components. The instructional strategies, evaluation                     Schmidt and Gallegos, 2001). Although a number of
process and lessons learned described here are                           studies have found online students to perform equal
general and diverse enough to be easily utilized by a                    to or better than their classroom counterparts
variety of online courses in various stages of develop-                  (Dutton et al., 2002; Schroeder-Moreno and Cooper,
ment. This purpose of this paper is to stimulate                         2007), the failure to complete courses is much more
further communication on successful pedagogical                          frequent for online students than for traditional
strategies for collaborative and interactive online                      classroom-based students (Dutton et al., 2002).
teaching and learning.                                                   Although the reasons students withdraw from online
                                                                         courses are often complex (Garland, 1993), the lack of
                                                                         real-time interaction and stimulation from online
Online Education and the Need for
                                                                         course materials can often cause learners to feel
Active Learning                                                          isolated in the online environment (Fulford and
    The growth of web-based educational technology                       Zhang, 1993). While the dynamic nature of online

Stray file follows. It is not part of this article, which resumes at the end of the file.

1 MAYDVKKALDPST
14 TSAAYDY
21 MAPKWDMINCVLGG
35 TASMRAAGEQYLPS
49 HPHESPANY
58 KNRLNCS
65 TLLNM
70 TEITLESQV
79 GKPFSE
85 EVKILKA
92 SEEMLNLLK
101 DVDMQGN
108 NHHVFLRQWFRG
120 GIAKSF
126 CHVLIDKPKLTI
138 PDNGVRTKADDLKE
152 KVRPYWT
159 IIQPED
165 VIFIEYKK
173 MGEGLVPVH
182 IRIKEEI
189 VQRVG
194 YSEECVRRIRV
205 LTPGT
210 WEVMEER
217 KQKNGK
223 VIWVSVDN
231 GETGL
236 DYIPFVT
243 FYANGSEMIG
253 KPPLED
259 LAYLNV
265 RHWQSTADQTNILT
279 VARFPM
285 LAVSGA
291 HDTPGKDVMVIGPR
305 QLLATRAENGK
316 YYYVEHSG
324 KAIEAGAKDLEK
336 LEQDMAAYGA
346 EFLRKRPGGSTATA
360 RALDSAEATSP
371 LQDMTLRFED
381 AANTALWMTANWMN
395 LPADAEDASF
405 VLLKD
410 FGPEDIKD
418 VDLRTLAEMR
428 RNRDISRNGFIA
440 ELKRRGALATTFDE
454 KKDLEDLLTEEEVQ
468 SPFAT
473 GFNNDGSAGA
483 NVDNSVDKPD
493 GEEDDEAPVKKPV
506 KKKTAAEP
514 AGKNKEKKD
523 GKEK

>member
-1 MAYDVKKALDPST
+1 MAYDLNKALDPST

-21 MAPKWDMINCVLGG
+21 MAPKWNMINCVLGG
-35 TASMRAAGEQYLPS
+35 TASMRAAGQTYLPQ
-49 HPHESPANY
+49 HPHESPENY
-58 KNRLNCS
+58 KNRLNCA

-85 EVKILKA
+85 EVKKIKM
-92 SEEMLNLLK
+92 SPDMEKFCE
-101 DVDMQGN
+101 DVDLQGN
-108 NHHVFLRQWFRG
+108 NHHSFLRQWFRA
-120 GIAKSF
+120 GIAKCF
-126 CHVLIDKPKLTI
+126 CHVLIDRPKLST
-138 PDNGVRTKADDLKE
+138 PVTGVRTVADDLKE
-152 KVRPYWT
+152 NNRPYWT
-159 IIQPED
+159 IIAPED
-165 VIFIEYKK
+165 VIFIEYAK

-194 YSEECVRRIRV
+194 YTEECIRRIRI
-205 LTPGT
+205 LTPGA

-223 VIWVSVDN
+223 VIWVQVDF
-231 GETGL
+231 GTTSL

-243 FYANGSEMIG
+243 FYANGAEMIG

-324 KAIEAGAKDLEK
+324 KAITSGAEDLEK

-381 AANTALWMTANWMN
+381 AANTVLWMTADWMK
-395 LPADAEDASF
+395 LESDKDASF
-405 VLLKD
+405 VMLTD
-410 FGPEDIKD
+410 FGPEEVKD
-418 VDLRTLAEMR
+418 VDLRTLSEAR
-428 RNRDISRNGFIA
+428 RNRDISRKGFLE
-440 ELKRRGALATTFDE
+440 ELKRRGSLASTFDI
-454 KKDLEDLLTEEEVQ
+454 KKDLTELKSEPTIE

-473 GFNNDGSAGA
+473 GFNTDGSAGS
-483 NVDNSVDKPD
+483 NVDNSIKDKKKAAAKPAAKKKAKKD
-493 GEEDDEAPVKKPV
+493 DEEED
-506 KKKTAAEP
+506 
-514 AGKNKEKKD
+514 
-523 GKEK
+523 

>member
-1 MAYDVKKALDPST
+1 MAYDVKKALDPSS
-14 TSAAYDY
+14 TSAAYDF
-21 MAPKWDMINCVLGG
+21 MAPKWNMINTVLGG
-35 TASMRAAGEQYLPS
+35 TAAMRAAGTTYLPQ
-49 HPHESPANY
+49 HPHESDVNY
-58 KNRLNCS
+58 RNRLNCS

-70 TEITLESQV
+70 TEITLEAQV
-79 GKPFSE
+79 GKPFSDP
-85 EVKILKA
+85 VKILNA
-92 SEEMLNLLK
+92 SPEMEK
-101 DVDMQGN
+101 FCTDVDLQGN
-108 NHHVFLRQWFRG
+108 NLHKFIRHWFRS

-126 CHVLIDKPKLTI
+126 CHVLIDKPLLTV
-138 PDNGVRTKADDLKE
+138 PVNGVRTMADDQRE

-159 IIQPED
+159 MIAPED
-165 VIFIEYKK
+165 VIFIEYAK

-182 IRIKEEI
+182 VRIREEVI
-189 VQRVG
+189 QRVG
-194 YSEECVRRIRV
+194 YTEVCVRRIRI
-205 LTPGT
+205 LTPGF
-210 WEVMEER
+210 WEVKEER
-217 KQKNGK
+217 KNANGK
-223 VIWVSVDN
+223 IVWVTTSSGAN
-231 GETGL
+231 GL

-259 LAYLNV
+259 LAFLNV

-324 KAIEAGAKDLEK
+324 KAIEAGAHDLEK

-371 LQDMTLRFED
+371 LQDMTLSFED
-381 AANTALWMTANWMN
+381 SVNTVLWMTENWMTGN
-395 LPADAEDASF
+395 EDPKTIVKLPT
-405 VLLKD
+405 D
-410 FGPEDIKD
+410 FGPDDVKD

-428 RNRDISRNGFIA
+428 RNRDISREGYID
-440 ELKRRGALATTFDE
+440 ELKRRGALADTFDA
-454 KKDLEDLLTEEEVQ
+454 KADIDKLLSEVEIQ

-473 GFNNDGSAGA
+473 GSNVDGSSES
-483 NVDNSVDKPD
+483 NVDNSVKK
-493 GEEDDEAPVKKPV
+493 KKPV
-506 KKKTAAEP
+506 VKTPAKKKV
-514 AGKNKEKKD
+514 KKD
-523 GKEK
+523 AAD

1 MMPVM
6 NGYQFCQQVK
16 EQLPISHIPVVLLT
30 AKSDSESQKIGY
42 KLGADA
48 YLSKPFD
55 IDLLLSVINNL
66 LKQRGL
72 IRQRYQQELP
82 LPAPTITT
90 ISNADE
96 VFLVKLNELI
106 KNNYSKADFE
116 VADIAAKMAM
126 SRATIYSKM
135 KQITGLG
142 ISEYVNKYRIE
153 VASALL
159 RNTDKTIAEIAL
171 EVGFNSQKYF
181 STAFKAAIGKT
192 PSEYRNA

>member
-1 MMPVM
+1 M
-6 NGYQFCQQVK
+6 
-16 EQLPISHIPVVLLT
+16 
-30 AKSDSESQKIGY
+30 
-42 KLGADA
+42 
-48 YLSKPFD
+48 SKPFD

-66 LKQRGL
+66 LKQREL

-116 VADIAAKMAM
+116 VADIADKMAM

and the increasing demand to offer distance educa-                       courses can provide a flexible learning (and teaching)
tion courses has led to the rapid development and                        format in which students can progress at their own
diversity of courses offered online. More than two-                      pace, they must be self-disciplined and highly moti-
thirds of all higher education institutions offer web-                   vated to be successful in online courses (Waschull,
based courses and in fall 2006 there were more than                      2005). Instructional strategies that enhance frequent
3.48 million students enrolled in online courses                         interactions and student engagement in online
representing close to 20% of the total student enroll-                   courses can help keep students connected to the
ment (Allen and Seaman, 2007). Online courses and                        material and to each other and motivated, even in
programs can extend the reach of the university;                         virtual space (Phillips, 2005).
providing learning opportunities to new audiences                            Active and interactive learning activities may be
that would otherwise be limited by time or distance.                     fundamental strategies to keeping students engaged
As online education continues to quickly develop                         in online courses (Edwards et al., 2007). Active
1
    Assistant Professor, Department of Crop Science, 2406 Williams Hall; Email: michelle_schroeder@ncsu.edu


NACTA Journal • March 2010                                                                                                  21